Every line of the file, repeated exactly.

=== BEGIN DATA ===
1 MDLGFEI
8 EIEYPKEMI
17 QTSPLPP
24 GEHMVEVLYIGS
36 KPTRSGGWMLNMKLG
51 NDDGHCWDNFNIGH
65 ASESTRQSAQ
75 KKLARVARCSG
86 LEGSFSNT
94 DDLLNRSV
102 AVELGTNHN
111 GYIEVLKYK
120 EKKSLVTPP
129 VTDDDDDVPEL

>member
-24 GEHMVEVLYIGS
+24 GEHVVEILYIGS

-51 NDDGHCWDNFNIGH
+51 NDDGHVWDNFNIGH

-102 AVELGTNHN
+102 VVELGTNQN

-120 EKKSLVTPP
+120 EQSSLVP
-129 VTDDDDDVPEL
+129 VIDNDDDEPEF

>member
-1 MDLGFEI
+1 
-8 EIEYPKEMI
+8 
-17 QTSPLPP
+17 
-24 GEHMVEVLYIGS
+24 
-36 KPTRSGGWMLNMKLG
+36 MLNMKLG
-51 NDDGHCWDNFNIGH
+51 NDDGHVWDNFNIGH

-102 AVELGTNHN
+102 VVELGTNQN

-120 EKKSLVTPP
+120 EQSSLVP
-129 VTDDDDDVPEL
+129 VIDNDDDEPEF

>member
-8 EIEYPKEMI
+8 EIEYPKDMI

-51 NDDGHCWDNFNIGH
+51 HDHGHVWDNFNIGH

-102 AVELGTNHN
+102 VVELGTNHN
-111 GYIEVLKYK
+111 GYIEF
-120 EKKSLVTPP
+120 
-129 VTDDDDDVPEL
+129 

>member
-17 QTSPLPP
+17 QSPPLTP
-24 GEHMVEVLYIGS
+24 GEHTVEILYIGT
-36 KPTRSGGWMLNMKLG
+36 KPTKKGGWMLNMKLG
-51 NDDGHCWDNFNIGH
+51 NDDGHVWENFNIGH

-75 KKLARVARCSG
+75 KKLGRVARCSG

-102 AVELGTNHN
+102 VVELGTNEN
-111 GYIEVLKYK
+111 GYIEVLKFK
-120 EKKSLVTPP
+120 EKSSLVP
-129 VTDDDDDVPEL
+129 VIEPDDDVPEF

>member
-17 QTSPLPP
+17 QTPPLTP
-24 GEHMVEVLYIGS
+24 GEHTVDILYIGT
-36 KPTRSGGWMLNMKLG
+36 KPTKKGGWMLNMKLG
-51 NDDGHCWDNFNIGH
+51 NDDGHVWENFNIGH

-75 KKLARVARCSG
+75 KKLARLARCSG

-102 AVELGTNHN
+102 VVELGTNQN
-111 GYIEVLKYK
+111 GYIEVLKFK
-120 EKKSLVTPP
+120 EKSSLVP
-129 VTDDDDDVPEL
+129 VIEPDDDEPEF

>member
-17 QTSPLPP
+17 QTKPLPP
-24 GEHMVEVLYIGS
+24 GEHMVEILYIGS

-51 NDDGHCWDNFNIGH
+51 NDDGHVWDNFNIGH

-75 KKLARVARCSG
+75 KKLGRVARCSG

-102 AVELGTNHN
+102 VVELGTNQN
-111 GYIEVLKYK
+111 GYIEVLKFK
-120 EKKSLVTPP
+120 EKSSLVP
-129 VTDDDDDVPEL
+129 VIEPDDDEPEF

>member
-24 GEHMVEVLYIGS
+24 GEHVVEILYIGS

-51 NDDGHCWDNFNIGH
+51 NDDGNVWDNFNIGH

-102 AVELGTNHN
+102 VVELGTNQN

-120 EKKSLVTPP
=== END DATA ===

1 MDLGFEI
8 EIEYPKEMI
17 QTSPLPP
24 GEHMVEVLYIGS
36 KPTRSGGWMLNMKLG
51 NDDGHCWDNFNIGH
65 ASESTRQSAQ
75 KKLARVARCSG
86 LEGSFSNT
94 DDLLNRSV
102 AVELGTNHN
111 GYIEVLKYK
120 EKKSLVTPP
129 VTDDDDDVPEL

>member
-24 GEHMVEVLYIGS
+24 GEHVVEILYIGS

-51 NDDGHCWDNFNIGH
+51 NDDGHVWDNFNIGH

-102 AVELGTNHN
+102 VVELGTNQN

-120 EKKSLVTPP
+120 EQSSLVP
-129 VTDDDDDVPEL
+129 VIDNDDDEPEF

>member
-1 MDLGFEI
+1 
-8 EIEYPKEMI
+8 
-17 QTSPLPP
+17 
-24 GEHMVEVLYIGS
+24 
-36 KPTRSGGWMLNMKLG
+36 MLNMKLG
-51 NDDGHCWDNFNIGH
+51 NDDGHVWDNFNIGH

-102 AVELGTNHN
+102 VVELGTNQN

-120 EKKSLVTPP
+120 EQSSLVP
-129 VTDDDDDVPEL
+129 VIDNDDDEPEF

>member
-8 EIEYPKEMI
+8 EIEYPKDMI

-51 NDDGHCWDNFNIGH
+51 HDHGHVWDNFNIGH

-102 AVELGTNHN
+102 VVELGTNHN
-111 GYIEVLKYK
+111 GYIEF
-120 EKKSLVTPP
+120 
-129 VTDDDDDVPEL
+129 

>member
-17 QTSPLPP
+17 QSPPLTP
-24 GEHMVEVLYIGS
+24 GEHTVEILYIGT
-36 KPTRSGGWMLNMKLG
+36 KPTKKGGWMLNMKLG
-51 NDDGHCWDNFNIGH
+51 NDDGHVWENFNIGH

-75 KKLARVARCSG
+75 KKLGRVARCSG

-102 AVELGTNHN
+102 VVELGTNEN
-111 GYIEVLKYK
+111 GYIEVLKFK
-120 EKKSLVTPP
+120 EKSSLVP
-129 VTDDDDDVPEL
+129 VIEPDDDVPEF

>member
-17 QTSPLPP
+17 QTPPLTP
-24 GEHMVEVLYIGS
+24 GEHTVDILYIGT
-36 KPTRSGGWMLNMKLG
+36 KPTKKGGWMLNMKLG
-51 NDDGHCWDNFNIGH
+51 NDDGHVWENFNIGH

-75 KKLARVARCSG
+75 KKLARLARCSG

-102 AVELGTNHN
+102 VVELGTNQN
-111 GYIEVLKYK
+111 GYIEVLKFK
-120 EKKSLVTPP
+120 EKSSLVP
-129 VTDDDDDVPEL
+129 VIEPDDDEPEF

>member
-17 QTSPLPP
+17 QTKPLPP
-24 GEHMVEVLYIGS
+24 GEHMVEILYIGS

-51 NDDGHCWDNFNIGH
+51 NDDGHVWDNFNIGH

-75 KKLARVARCSG
+75 KKLGRVARCSG

-102 AVELGTNHN
+102 VVELGTNQN
-111 GYIEVLKYK
+111 GYIEVLKFK
-120 EKKSLVTPP
+120 EKSSLVP
-129 VTDDDDDVPEL
+129 VIEPDDDEPEF

>member
-24 GEHMVEVLYIGS
+24 GEHVVEILYIGS

-51 NDDGHCWDNFNIGH
+51 NDDGNVWDNFNIGH

-102 AVELGTNHN
+102 VVELGTNQN

-120 EKKSLVTPP